MALLT Colloquium 2010-2011

Spring 2011

Wednesday, May 12, 2:00pm – 3:30pm, Curtin Hall 321

Please join us for the final colloquium of the semester!

Presentations will be given by three MALLT Graduate Students:

Kris Knisely, “Still a Girl’s Game: Technology and Masculinity in the American Foreign Language Classroom”
Léa Cicchiello, “Celebration and Denial: The Poetry of Renée Vivien”
Priscilla Charrat, “The Legend of Saint Julian the Hospitaller” by Flaubert: The Sources of the Legend”

Refreshments will be served!
All are welcome!

Thursday, April 7, 1:00pm, Garland Hall 104

Jason Jones, Foreign Languages and Literature, UW-Milwaukee
Godzilla: A Symbol of National Destruction and National Resilience

Since its birth in 1954, Godzilla has held a prominent place on the shelf of any sci-fi film fanatic while reserving a space in the hearts and minds of everyone else. The monster is now a ubiquitous cultural icon, recognized the world over. Nonetheless, Godzilla remains a creation that cannot be separated from its birthplace of Tokyo Bay. In the April 7 MALLT Colloquium, we will discuss how Godzilla represents both the destruction of Japan and becomes the post-destruction breeder of creation and resilience.

Sponsored by the Master of Arts in Language, Literature, and Translation (MALLT) and the Center for International Education (CIE).

Tuesday, April 5, 5:30pm, Merrill Hall 131

Kathy Figueroa, English/Spanish Interpreter at Columbia-St. Mary's Hospital
Meghan McCallum, French/English, Project manager at Iverson Language Associates
Amy Schleicher, German/English, Freelance business owner
Considering a career in Translation or Interpreting?

Join us for a discussion of career paths in the language services industry.
Three alumni of UWM's Graduate Program in Translation will talk about their work as translators, interpreters, and language professionals.

Monday, April 4, 3:30pm, Curtin Hall 766

Kristin Pitt, Comparative Literature, UW-Milwaukee

Anita Alkhas, French, UW-Milwaukee
Writing Abstracts and Conference Proposals

What is a conference abstract? What makes an abstract effective? This workshop will explore definitions and models of abstracts appropriate for all students in language, literature, and translation.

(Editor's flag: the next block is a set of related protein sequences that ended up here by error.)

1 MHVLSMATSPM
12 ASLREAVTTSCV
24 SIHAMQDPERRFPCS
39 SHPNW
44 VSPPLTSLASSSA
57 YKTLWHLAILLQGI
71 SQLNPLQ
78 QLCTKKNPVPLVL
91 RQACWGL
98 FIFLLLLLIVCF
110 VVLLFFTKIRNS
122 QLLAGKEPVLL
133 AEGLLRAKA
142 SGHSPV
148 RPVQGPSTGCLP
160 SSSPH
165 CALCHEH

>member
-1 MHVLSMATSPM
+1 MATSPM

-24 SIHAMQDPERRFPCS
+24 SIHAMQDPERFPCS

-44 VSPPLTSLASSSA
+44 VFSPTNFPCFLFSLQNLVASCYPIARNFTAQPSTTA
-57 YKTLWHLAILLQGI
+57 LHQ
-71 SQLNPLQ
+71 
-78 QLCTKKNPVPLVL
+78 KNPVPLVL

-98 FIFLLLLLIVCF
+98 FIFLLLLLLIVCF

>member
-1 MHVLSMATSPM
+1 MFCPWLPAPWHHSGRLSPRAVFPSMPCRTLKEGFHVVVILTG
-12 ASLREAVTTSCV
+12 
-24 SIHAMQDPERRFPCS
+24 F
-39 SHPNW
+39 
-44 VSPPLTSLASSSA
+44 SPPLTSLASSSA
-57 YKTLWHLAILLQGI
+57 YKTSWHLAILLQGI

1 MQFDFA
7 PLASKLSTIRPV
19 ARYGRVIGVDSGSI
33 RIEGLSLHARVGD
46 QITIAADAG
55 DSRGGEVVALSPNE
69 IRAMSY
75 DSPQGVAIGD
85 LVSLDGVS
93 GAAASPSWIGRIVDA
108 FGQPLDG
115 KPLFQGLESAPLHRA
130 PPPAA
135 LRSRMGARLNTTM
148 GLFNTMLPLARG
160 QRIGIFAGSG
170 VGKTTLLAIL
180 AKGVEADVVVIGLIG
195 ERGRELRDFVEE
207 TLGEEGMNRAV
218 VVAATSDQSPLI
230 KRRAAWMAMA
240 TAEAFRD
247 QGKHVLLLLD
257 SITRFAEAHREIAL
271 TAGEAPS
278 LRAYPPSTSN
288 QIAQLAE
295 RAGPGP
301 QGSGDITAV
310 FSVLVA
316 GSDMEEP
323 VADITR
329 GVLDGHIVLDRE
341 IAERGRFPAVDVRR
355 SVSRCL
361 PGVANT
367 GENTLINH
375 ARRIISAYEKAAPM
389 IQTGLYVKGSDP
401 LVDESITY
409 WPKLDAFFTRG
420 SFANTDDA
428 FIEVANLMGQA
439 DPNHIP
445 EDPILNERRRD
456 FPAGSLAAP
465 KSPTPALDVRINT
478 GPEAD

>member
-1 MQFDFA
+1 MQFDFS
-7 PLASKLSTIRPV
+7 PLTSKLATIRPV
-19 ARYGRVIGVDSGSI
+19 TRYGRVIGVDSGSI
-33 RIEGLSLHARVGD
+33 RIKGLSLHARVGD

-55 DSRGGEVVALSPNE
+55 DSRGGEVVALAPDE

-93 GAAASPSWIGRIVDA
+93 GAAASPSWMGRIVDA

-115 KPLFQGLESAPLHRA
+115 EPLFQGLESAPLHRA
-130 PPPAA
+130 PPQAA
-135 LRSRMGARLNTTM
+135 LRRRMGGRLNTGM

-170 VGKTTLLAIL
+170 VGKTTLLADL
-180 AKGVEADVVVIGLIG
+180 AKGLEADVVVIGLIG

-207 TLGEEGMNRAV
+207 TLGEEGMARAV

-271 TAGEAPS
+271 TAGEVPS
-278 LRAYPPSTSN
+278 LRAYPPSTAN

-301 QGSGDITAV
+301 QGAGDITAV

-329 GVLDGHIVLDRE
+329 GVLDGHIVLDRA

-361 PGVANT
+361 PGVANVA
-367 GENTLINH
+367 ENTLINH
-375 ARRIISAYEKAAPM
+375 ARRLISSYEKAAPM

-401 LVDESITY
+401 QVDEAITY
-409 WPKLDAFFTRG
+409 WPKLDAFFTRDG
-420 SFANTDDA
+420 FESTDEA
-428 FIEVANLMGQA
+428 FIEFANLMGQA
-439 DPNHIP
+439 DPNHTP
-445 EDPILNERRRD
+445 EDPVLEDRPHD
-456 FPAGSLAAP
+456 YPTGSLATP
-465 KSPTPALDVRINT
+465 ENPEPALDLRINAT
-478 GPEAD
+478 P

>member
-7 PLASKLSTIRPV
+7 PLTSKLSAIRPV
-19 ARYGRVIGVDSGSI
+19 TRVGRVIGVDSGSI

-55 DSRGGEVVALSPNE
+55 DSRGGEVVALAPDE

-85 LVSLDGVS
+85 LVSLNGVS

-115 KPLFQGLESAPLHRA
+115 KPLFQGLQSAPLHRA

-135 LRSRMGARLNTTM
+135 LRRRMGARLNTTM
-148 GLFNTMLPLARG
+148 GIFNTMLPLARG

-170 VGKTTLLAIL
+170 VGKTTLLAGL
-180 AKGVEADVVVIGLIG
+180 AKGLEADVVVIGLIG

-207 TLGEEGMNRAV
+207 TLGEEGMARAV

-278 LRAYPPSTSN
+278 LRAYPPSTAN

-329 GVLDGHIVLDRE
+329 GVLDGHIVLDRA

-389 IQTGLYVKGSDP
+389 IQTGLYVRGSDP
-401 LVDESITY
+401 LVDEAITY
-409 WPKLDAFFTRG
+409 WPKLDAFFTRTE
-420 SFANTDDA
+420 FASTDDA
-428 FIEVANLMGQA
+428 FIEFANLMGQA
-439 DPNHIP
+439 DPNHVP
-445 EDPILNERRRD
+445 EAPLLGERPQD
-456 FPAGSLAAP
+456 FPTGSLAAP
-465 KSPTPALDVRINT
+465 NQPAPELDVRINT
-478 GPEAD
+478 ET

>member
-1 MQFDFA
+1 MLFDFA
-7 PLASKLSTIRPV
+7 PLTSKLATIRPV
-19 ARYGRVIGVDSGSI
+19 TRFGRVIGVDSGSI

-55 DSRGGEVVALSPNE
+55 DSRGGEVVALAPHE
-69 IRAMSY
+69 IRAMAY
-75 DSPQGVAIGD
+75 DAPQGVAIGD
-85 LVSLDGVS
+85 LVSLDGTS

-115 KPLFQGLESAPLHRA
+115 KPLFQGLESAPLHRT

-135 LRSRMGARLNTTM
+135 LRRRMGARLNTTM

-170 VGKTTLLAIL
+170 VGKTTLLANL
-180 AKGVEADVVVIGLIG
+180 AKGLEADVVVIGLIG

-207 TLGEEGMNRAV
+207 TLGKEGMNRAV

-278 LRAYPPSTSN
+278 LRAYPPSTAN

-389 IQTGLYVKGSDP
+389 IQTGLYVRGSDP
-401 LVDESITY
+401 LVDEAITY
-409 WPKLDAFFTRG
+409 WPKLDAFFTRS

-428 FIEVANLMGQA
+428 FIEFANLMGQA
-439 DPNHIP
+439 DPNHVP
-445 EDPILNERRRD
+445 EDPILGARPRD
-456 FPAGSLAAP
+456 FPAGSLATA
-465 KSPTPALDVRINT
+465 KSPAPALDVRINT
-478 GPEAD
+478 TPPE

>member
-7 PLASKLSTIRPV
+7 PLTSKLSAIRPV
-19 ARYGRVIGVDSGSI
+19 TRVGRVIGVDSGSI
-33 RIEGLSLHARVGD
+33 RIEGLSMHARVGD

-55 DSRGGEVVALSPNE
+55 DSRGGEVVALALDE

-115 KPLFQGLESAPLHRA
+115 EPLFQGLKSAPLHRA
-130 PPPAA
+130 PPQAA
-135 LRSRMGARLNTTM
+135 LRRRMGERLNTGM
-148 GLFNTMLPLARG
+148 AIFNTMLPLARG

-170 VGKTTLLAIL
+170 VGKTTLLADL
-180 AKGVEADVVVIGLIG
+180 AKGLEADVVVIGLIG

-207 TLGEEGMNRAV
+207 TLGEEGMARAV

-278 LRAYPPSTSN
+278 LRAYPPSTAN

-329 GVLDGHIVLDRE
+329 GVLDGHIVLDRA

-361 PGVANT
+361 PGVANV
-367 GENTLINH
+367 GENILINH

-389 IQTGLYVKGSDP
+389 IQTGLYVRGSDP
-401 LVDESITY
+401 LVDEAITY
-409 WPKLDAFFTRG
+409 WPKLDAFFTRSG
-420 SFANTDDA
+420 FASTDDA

The first half of the workshop will provide participants with strategies and guidelines for developing concise and effective abstracts for academic and professional conferences. The second half of the workshop will be tailored to students interested in participating in two upcoming conferences scheduled to be held in Milwaukee during the 2011-2012 academic year:

  • The North Central Council of Latin Americanists’ 2011 conference, “The Old and New: Change and Continuity in Latin America,” held at UW-Milwaukee from September 30-October 1, 2011 (abstracts due April 29, 2011): http://www4.uwm.edu/clacs/nccla/pdf/callpapers11.pdf
  • The Central States Conference on the Teaching of Foreign Languages, held at the Hyatt Regency from March 8-10, 2012 (proposals due April 15, 2011): http://www.csctfl.org/

Students interested in participating in the second half of the workshop are encouraged to bring ideas for possible individual conference presentations and session ideas for the NCCLA or the CSCTFL.

Friday, March 11, 12:30pm, Curtin Hall 124

Peter Paik, Comparative Literature, UW-Milwaukee
Living Through the End: Historical Upheaval and Speculative Fiction

Paik Book Cover

Peter Paik will be talking about the ideas, texts, and questions that stand at the heart of his book, From Utopia to Apocalypse: Science Fiction and the Politics of Catastrophe. The book is a study of imaginary upheavals overtaking fictitious societies, looking at the superhero comics of British writer Alan Moore, the South Korean science fiction film Save the Green Planet, Hayao Miyazaki's manga Nausicaa of the Valley of Wind, and the Matrix trilogy. He chose to study these speculative scenarios because they enable us to imagine a sequence of historical change being played out: the decay and destruction of the old order, the introduction of what Machiavelli called new modes and orders, and the figures of resistance that arise in the new world. In it he explores such themes as revolutionary change as an unwilled event, the attempt by neoliberal capitalism to create the utopia it condemned communism for seeking to establish, and political agency as a form of tragic decisionism.